On Wednesday, members of the NATO alliance will meet with Russia in Brussels. The next day in Vienna, Ukrainian officials will also be at the table, for the first time, for talks at the Organization for Security and Cooperation in Europe. But with 57 members, that group is so large that few expect serious negotiations.
KYIV, Ukraine — As the high-stakes diplomatic negotiations between the United States and Russia over the fate of Ukraine got underway on Monday in Geneva, one player was notably absent: Ukraine.
In fact, Ukraine will be missing from two of the three negotiating sessions scheduled for this week.
The absence of any concrete role for Ukraine in the talks has clearly unnerved the government in Kyiv. Fearing that the talks will yield little or nothing, and with President Biden’s statement that the U.S. would not intervene militarily if Russia invades, Ukraine has quietly pursued its own negotiating track with Moscow.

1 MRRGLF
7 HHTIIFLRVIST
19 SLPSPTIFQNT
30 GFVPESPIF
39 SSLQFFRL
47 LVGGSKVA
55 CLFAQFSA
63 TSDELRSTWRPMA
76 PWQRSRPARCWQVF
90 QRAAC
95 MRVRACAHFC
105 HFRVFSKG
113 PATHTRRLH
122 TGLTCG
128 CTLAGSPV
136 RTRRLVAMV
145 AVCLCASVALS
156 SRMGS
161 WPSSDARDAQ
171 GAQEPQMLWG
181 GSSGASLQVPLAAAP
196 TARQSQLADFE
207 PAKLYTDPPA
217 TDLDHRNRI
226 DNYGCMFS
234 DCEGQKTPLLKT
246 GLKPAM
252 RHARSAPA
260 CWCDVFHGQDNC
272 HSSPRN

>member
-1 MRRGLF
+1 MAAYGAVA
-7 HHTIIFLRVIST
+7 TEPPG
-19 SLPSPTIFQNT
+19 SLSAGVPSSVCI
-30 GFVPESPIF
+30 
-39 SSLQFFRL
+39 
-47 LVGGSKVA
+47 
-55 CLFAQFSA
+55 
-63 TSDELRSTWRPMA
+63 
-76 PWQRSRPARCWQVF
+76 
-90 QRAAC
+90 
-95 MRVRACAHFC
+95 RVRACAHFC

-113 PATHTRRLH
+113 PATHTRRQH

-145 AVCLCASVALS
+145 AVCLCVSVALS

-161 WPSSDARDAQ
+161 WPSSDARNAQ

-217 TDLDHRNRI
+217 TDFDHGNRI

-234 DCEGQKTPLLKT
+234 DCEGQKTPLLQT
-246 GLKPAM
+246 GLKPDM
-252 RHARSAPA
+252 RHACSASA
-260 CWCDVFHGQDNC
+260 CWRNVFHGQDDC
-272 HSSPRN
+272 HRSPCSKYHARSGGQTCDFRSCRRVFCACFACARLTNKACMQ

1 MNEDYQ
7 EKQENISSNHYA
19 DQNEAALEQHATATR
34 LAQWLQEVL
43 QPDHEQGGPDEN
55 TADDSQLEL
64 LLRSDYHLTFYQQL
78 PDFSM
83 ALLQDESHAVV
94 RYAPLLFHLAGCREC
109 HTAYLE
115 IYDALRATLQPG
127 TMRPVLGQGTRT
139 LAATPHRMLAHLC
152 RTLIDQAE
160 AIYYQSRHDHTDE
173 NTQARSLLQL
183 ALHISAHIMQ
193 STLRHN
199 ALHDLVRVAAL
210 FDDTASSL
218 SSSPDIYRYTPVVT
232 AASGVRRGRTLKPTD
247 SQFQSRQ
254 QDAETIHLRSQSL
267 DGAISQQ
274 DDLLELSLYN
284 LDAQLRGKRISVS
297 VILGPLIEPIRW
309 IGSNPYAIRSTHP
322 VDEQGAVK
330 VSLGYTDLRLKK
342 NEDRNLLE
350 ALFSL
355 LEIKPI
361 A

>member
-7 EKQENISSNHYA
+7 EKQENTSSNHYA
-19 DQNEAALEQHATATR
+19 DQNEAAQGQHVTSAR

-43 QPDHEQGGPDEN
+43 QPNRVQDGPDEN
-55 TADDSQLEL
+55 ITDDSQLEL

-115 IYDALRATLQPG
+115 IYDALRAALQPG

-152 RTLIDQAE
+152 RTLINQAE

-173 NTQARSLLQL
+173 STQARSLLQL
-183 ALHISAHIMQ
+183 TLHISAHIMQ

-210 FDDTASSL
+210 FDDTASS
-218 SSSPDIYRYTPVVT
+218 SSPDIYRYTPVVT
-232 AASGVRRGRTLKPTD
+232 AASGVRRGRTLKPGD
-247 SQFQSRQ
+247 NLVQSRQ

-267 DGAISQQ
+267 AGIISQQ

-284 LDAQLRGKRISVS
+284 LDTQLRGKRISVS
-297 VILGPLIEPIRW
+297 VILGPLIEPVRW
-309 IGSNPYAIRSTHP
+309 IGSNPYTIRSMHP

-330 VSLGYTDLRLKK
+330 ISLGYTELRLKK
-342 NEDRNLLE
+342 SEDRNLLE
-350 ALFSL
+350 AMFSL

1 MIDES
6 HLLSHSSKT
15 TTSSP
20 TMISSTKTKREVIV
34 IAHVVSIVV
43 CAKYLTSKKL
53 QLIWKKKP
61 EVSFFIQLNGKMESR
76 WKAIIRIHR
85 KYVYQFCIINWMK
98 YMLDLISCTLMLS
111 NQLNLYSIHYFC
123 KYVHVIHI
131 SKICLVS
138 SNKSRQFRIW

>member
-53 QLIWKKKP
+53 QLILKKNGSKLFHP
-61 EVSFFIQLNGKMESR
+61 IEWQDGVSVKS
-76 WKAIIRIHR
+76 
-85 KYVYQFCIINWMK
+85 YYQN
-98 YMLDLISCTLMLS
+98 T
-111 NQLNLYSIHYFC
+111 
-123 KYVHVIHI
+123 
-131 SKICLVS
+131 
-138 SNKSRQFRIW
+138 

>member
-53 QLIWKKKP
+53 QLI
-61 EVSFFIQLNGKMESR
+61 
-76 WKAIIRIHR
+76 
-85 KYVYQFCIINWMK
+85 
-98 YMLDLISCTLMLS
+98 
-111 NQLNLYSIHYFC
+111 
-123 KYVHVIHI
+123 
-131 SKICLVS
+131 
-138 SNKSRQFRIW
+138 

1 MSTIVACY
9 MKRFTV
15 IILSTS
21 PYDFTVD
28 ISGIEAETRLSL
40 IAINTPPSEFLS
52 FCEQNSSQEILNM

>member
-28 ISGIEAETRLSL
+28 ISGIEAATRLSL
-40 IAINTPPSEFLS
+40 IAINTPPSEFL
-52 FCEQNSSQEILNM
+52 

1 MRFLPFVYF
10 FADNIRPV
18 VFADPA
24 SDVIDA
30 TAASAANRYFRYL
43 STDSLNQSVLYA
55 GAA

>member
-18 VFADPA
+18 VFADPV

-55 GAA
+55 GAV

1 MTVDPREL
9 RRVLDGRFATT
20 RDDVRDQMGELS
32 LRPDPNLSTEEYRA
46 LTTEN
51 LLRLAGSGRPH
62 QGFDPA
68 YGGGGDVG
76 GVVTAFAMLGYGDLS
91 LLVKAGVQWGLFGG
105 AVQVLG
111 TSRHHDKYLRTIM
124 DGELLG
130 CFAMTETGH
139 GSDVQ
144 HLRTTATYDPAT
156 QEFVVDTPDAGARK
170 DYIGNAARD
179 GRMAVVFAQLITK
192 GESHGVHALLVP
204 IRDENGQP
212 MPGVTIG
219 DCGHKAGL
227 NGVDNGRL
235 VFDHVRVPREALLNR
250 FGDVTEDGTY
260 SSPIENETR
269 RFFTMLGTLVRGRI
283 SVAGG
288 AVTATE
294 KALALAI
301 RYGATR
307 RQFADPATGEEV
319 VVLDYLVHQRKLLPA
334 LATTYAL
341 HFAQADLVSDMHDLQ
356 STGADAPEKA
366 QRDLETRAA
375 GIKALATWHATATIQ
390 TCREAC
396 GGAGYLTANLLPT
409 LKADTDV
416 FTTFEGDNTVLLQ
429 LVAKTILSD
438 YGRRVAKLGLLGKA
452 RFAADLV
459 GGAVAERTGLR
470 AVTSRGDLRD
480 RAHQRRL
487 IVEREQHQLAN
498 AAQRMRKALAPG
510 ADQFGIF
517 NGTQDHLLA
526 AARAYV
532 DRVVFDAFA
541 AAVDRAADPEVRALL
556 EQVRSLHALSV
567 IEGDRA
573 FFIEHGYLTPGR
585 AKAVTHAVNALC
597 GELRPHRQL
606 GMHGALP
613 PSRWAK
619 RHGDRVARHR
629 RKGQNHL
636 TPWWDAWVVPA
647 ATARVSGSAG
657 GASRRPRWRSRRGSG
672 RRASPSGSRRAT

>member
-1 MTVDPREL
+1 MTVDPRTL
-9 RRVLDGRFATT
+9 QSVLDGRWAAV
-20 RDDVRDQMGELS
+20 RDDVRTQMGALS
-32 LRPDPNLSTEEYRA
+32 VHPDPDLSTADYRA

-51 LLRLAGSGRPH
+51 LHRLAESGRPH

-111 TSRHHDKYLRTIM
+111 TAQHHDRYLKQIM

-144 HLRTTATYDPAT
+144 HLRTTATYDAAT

While the Russian threat is aimed at Ukraine, Russia’s demands for security concessions in Europe, as laid out in two proposed draft treaties, are directed at the U.S. and NATO — and Ukraine has no say over American or NATO deployments in other European countries.
In effect, that makes Ukraine “the hostage” of Russia, said Kostiantyn Yelisieiev, a former Ukrainian ambassador to the European Union.
President Volodymyr Zelensky of Ukraine has decided not to rely wholly on the U.S.-led negotiations, announcing a separate, Ukrainian diplomatic initiative with Russia in late December, the specifics of which were later published in a Russian newspaper.